Somali, verb.

To dig

By Rachel Pieh Jones

In 1991, Somalia imploded. Thousands died in the resulting turmoil of war and famine and anarchy; thousands fled. Hundreds of thousands of refugees and immigrants flooded cities from Nairobi, Kenya to Minneapolis, Minnesota. Many Somalis lost their relatives or friends, literally: they couldn’t find them. Maybe they fled at night, maybe they were abroad when the war started, maybe they were picked up to fight as soldiers, maybe they were separated in an attack. In an attempt to find each other again, Somali radio stations started broadcasting a 15 minute daily show. I called it Hebel Faqayaa Hebel, or ”So and so is looking for so and so.”

Mohamed baa faqayaa Asma. Mohamed is looking for Asma.
Hibo baa faqaysaa Idriis. Hibo is looking for Idriis.

People sent in their full family names, back as many generations as they deemed useful, and their current location. The announcers read through the list, one after the other. People listened, hoping to hear the name of their loved one. Hoping to hear they were alive and could be found.

Literally, faq means to dig, usually to dig in a farm or a garden. Faq-ing could be done with a tool or by shoving one’s fingers into the soil and sifting through it, searching, pulling out stones and weeds, creating a hole for a seed.

My husband and I and our two-year old twins moved to Somalia in 2003. He taught at a university and I, with my linguistic degree, studied the Somali language. Every afternoon, after hours of morning lessons with a tutor, I sat on the couch and listened to the radio, making notes of the words I understood. My early notes consisted of words like “Iraq. George Bush. Dagaal (war or fighting).” I felt desperate to communicate, to lessen the isolation, and turned much of my energy to studying. It was empowering to write anything down, even these proper nouns and common words.  My vocabulary expanded and I noticed this list, name after name after name, with this strange connecting word. Faq. Faqayaa, the present progressive form.

I liked the word in the most embarrassing and primal way possible: it sounded like ‘fuck.’ I practiced it over and over, especially on hard days. The days my headscarf refused to stay in place over my curly blond hair, the day my son was diagnosed with pneumonia, the day I thought my husband was dead. Why didn’t he come home on time? Why did our guard look so scared when he told me to stay home and then sprinted out the front gate? How could I search for my husband? I wanted him to know I was looking, that I would always look for him, even though I couldn’t leave our front stoop. My dread didn’t last more than an hour or two. There had been a car accident. My husband was unharmed, but it took hours to negotiate with the parties involved. Those moments can’t compare with a lifetime of faq-ing but I can still conjure the loneliness, helplessness, and desperate longing.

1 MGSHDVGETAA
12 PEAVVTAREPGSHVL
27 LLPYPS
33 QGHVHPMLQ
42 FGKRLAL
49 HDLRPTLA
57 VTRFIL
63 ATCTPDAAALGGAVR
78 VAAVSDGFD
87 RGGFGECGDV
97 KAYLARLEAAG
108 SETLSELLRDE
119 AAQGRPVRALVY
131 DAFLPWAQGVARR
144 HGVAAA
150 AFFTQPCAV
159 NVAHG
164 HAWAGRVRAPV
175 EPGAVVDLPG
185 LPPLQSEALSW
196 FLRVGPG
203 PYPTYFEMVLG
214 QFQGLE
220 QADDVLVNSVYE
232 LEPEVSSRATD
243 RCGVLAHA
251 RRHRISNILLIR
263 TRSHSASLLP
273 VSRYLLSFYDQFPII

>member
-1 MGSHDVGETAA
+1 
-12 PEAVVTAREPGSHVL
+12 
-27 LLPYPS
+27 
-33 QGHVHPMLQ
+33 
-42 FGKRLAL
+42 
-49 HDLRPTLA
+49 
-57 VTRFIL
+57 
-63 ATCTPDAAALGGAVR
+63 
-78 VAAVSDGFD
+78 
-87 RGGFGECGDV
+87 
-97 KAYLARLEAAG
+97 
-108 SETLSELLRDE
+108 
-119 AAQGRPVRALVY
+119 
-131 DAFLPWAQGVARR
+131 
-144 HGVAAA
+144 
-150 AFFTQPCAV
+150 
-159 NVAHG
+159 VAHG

I listened to the word dozens of times during a single broadcast, sometimes succumbing to giggles. Such is the mental exhaustion caused by straining to learn a language with no classes and little written material. Or, the emotional exhaustion of trying to faq out a life as an alien in a new land. But I also liked the word for what it represented: Somalia had disintegrated and is still splintered into violent factions, but people are looking for each other.

Somali nomads know their camels by the unique sound of their wooden bells, or by the specific prints left by hooves plodding through the dust. They know their goats and sheep by the sound of their bleating. I often saw, in Somalia, lone camels munching on thorny acacia trees or standing, regal, in the middle of a road. Their chins were higher than Land Cruisers. They refused to glance down, proud and immoveable. But they were never actually alone, like me on the front stoop in Somalia waiting for my husband. There might not be a person in sight, but someone knew where that camel was and someone would come for it eventually.

On the radio show, I heard Somalis digging through dirt, searching. I heard them living out the conviction that, like the camels, they were not alone. Someone they loved, out of sight for now, was looking for them. They were making spaces. Their faq-ing was filled with hope and the expectation that a relationship would come into that space and flourish once again, new life.


Rachel Pieh Jones lives with her husband and three children in Djibouti, where they run an international school. She has written for the New York Times, Runner’s World, The Christian Science Monitor, and The Big Roundtable. Visit her at Djibouti Jones, her Facebook page, Twitter @rachelpiehjones, or check out her award winning cookbook, Djiboutilicious.

Photo credit: Marilyn Roxie